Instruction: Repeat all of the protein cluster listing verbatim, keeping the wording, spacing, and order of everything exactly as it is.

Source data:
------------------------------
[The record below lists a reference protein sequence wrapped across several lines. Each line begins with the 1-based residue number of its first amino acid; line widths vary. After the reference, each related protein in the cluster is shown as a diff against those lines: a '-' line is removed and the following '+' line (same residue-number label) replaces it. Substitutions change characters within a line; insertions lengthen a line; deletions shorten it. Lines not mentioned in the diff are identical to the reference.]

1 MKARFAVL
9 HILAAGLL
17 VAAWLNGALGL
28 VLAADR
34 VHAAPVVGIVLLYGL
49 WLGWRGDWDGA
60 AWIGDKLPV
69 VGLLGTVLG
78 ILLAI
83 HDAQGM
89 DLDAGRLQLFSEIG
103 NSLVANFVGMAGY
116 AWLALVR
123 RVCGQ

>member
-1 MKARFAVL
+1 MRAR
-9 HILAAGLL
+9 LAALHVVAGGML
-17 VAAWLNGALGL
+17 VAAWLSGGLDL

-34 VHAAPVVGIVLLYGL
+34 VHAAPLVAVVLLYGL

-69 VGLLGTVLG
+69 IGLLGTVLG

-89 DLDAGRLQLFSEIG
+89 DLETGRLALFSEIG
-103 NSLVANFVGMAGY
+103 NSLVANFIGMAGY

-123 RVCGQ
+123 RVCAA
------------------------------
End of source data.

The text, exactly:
[The record below lists a reference protein sequence wrapped across several lines. Each line begins with the 1-based residue number of its first amino acid; line widths vary. After the reference, each related protein in the cluster is shown as a diff against those lines: a '-' line is removed and the following '+' line (same residue-number label) replaces it. Substitutions change characters within a line; insertions lengthen a line; deletions shorten it. Lines not mentioned in the diff are identical to the reference.]

1 MKARFAVL
9 HILAAGLL
17 VAAWLNGALGL
28 VLAADR
34 VHAAPVVGIVLLYGL
49 WLGWRGDWDGA
60 AWIGDKLPV
69 VGLLGTVLG
78 ILLAI
83 HDAQGM
89 DLDAGRLQLFSEIG
103 NSLVANFVGMAGY
116 AWLALVR
123 RVCGQ

>member
-1 MKARFAVL
+1 MRAR
-9 HILAAGLL
+9 LAALHVVAGGML
-17 VAAWLNGALGL
+17 VAAWLSGGLDL

-34 VHAAPVVGIVLLYGL
+34 VHAAPLVAVVLLYGL

-69 VGLLGTVLG
+69 IGLLGTVLG

-89 DLDAGRLQLFSEIG
+89 DLETGRLALFSEIG
-103 NSLVANFVGMAGY
+103 NSLVANFIGMAGY

-123 RVCGQ
+123 RVCAA